National Fair Housing Month is celebrated to be grateful for the Fair Housing Act which was passed in April. A law that forbids discrimination in buying houses through different schemes. These include discrimination in the rental, sale, and financing of houses based on color, race, and even gender.
Students often are on a hunt for housing facilities and scholarships are available to help you fund your accommodation while you are at school.
History of Fair Housing Month
April is the month when we celebrate National Fair Housing Month. In this month we feel grateful for the Fair Housing Act that was passed on April 11, 1968. This law was designed to protect Americans from facing discrimination in selling or buying houses. It is also a basic human concept, and entitlement for people. As a community, we have the right to be free of any form of discrimination. In our communities, people belonging to diverse backgrounds should be warmly welcomed as our neighbors.
In the past, people used to show discrimination towards others in terms of housing. Some of the most damaging discrimination examples are found in the past, including minority neighborhoods that were located far from quality schools, public transportation, and jobs.
The Fair Housing Act was signed by President Johnson and it was passed after the death of civil rights leader Dr. Martin Luther King, Jr., who was in Memphis on April 4, 1968, to support the sanitation workers strike when he was shot and killed. As a result of the tragedy, Congress collectively passed the 1968 Fair Housing Act.
Fair Housing Month timeline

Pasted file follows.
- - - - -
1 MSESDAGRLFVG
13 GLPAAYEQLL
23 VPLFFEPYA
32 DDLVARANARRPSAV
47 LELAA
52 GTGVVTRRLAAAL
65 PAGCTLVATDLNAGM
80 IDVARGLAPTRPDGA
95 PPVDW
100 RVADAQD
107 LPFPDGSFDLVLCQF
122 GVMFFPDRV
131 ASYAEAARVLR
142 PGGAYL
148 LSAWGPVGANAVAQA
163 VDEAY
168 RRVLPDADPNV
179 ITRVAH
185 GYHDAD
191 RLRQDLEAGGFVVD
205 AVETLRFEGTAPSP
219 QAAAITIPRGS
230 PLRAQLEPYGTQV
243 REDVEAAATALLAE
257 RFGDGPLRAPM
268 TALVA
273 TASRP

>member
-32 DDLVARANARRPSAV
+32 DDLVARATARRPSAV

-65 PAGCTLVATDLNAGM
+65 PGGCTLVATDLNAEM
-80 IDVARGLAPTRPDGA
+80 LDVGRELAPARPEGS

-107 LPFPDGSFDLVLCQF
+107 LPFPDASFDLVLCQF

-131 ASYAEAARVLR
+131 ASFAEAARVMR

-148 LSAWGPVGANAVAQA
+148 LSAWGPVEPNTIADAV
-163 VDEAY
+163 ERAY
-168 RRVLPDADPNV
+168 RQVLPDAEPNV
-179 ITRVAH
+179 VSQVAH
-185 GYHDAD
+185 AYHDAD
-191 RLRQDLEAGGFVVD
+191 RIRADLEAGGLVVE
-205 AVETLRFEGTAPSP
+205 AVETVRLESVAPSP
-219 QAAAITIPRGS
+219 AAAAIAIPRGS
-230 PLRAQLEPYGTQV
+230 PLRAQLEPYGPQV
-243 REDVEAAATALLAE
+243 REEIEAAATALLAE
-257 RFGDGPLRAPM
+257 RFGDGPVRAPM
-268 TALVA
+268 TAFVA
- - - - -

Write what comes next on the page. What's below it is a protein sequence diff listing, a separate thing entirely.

The Civil Rights Act makes it illegal to discriminate in housing.
To refuse to sell or buy a property to and from a person based, on their sex, is added in the Civil Rights Act.
Dr. Martin Luther King Jr. is shot and killed at the age of 39.
As a result of the assassination of Dr. King Jr., congress passes the Fair Housing Act.
Fair Housing Month FAQs
Who started the Fair Housing Act?
The Fair Housing Act was signed by President Lyndon B. Johnson in 1968.
What age is considered elderly for housing?
The age of 55 years is considered elderly for housing.
How many federal fair housing laws are there?
There are seven federal fair housing laws.
How to Observe Fair Housing Month
Support to end discrimination in housing
Take part in activities that support the elimination of housing discrimination in your community or country.
Welcome people of different backgrounds to your neighborhood
Give a warm welcome to people moving in your community or belonging to a different background, race, or color.
Arrange seminars to create awareness about housing discrimination
Promote awareness for housing discrimination, let people know about this issue, and encourage them to raise their voices against it.
5 Interesting Facts About Fair Housing Act
It’s been around for a long time
The Fair Housing Act turned 50 years old in 2018.
There’s a special department for it
The Department of Housing and Urban Development (HUD) is responsible to enforce the Fair Housing Act in the U.S.
You face huge penalties for violating the Act
For the first violation, the penalty is $16,000, for two violations in 5 years is $37,500, and for the third violation, the penalty would be $65,000.
The HUD was created in 1965 and Robert Weaver became the first secretary.
It can be handed over to the Department of Justice
When the violations of the Fair Housing Act are believed to be illegal then they are handled in the Department of Justice.
Why is Fair Housing Month Important
Fair Housing Month helps in banning discrimination that is based on race, religion, gender, and family status.
It assists in breaking old patterns of segregation and builds a prosperous community.
Promotes affordable housing
It has helped in making affordable housing possible for many working families belonging to different backgrounds, races, and colors.
Fair Housing Month dates